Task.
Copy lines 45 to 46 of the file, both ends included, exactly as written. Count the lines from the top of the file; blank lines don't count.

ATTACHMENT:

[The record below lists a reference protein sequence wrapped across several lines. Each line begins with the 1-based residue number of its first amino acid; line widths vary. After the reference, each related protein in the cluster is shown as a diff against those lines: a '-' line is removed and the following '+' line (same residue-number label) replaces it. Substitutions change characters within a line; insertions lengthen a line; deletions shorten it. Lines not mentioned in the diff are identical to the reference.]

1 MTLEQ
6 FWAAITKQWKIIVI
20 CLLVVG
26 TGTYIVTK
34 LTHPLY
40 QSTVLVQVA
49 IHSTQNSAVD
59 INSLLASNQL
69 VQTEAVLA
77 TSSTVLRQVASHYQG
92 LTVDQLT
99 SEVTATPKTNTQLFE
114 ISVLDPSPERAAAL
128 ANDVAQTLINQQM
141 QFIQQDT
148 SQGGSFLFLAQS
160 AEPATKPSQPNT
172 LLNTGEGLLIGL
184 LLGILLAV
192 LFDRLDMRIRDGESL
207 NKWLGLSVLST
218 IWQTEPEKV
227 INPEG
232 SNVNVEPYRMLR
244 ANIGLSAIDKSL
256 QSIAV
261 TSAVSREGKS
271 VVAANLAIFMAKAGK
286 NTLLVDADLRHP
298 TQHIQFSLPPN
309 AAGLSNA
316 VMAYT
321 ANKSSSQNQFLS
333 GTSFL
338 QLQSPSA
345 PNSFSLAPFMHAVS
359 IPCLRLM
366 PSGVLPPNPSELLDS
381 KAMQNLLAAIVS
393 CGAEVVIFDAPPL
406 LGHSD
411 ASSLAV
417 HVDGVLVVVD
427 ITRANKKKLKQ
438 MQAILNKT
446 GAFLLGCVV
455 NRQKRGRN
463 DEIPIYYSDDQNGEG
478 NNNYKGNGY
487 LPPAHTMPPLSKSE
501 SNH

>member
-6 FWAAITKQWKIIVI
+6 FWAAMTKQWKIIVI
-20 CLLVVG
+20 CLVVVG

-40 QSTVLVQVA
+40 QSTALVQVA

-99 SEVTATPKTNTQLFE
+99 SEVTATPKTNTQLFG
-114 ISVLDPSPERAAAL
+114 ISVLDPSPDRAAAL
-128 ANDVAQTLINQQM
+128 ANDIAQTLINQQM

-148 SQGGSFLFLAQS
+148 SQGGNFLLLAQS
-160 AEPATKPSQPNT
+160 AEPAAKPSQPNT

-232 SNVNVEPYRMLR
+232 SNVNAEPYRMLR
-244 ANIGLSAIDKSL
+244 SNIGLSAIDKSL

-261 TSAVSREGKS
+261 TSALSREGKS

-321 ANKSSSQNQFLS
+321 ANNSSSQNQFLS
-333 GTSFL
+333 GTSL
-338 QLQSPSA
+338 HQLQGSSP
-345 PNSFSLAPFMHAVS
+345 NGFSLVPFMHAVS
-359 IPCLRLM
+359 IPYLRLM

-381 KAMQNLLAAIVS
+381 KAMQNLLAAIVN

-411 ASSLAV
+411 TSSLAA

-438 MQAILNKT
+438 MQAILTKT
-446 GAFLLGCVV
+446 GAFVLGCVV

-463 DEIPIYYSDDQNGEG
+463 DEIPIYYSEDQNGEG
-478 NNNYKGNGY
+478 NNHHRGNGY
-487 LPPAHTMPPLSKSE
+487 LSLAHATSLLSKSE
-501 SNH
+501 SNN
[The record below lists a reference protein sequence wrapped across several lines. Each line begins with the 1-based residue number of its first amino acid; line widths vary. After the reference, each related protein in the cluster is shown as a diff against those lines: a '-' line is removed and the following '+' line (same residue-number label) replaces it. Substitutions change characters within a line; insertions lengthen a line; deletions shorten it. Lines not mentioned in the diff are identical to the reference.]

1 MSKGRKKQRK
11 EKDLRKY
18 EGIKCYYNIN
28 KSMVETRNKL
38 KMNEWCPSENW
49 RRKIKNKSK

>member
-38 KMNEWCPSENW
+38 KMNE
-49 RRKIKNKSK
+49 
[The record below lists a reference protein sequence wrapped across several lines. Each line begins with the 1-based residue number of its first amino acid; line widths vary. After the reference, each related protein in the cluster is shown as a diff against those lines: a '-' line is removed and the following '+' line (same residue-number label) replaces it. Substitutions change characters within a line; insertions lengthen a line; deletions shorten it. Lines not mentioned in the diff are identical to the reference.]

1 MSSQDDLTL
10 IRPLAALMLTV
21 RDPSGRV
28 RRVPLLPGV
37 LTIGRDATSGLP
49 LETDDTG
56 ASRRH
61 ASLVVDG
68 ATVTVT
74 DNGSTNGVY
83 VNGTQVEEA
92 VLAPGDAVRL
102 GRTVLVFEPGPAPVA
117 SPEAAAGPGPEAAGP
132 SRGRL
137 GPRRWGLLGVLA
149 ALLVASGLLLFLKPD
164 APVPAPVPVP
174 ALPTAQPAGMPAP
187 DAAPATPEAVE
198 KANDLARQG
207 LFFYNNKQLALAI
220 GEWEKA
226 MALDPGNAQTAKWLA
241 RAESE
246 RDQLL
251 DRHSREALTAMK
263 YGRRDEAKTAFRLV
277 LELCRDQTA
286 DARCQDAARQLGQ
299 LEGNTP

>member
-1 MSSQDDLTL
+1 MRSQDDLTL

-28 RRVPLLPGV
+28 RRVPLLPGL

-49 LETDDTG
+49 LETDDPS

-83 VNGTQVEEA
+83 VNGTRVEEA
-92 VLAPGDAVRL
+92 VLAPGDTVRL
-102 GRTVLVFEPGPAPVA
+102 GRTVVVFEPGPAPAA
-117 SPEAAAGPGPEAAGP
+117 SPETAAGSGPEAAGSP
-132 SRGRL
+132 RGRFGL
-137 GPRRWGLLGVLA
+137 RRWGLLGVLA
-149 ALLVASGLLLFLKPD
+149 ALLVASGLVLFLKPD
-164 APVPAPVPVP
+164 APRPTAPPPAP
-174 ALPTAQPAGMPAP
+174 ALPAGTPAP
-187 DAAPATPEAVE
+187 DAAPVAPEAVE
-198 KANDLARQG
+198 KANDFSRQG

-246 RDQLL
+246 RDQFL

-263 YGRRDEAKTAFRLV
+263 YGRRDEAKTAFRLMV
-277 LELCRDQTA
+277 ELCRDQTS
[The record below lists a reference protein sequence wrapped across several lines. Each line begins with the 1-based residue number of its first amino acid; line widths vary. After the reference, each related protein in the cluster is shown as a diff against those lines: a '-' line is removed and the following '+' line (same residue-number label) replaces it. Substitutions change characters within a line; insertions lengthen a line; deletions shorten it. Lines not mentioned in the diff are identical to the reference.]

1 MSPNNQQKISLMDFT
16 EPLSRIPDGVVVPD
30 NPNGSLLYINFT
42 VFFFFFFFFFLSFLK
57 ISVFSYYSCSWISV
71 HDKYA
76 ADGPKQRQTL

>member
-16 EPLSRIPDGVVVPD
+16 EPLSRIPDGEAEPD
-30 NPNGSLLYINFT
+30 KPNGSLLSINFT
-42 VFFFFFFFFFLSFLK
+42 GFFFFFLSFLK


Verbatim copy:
427 ITRANKKKLKQ
438 MQAILNKT